In 1967, my mom, Wei-Kuo Liang, accompanied her parents on a visit to her brother in boot camp at Hualien, Taiwan. My grandfather took her photo in front of the ivory bridge. She’s wearing a pleated yellowy green empire waist silk dress with gold heels.
My Wisconsin-born father, Dick Smith, took a job for IT&T in the early ’60s which sent him to Puerto Rico. He met my mom, Elsie Feliciano, there. They fell in love, had my sister, and then after a few years he moved them back to Wisconsin.
This photo of my parents (before they were married, around 1961) was taken at the San Juan Caribe Hilton during a Nat King Cole concert. When I saw it, as a child, it was the first time that I had any inkling that my mom had a previous life and was something other than just “my mom”. I remember feeling like this glamorous women couldn’t possibly be the same one that tucks me in at night. I didn’t realize she had so much style and elegance until I was older. Now that she’s gone, I treasure it even more and think about the life she left behind and the life she would have ahead of her. How resilient were our mothers! Mine left a beautiful tropical island and became a wife and stay-at-home mom in a small town in northern Wisconsin!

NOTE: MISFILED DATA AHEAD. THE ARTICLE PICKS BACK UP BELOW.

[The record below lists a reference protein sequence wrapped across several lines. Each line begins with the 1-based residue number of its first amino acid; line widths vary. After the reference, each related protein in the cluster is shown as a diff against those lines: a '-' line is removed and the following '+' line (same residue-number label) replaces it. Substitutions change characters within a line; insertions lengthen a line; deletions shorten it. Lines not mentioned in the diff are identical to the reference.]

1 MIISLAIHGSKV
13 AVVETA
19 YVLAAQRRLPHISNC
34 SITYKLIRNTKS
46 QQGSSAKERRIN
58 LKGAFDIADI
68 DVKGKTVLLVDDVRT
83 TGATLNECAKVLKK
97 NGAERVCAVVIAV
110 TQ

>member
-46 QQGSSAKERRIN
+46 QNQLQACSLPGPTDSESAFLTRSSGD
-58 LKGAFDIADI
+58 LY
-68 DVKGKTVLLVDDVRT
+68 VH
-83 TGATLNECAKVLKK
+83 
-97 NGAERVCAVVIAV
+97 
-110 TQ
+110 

She told me that my dad bought her the whole outfit for the concert, from earrings to shoes. Oh, I wish I could see those shoes! The gorgeous dress, the beads, the purse, and those legs (!!!!), even my dad’s skinny tie - they just ooze cocktail cool. Why don’t we dress like this anymore?
Submitted by Michelle Smith-Grage (Rhinelander, Wisconsin).
This photo was taken (ca. 1928) during a summer that my grandmother spent in Bayonne, NJ working for college money and living with her maternal grandmother and cousins. The family was from Statesville, NC. One sister and her husband migrated to Bayonne around World War I, and several siblings and their mother later followed. My grandmother, who died last year at age 101, had wonderful memories of the summers she spent visiting her family in New Jersey. This photo includes cousins Jay McNeely (1906-??), unknown, Ardeanur Smith Hart (1903-1996), my grandmother Margaret Colvert Allen (1908-2010), and Wardenur Houser Jones (1913-1941).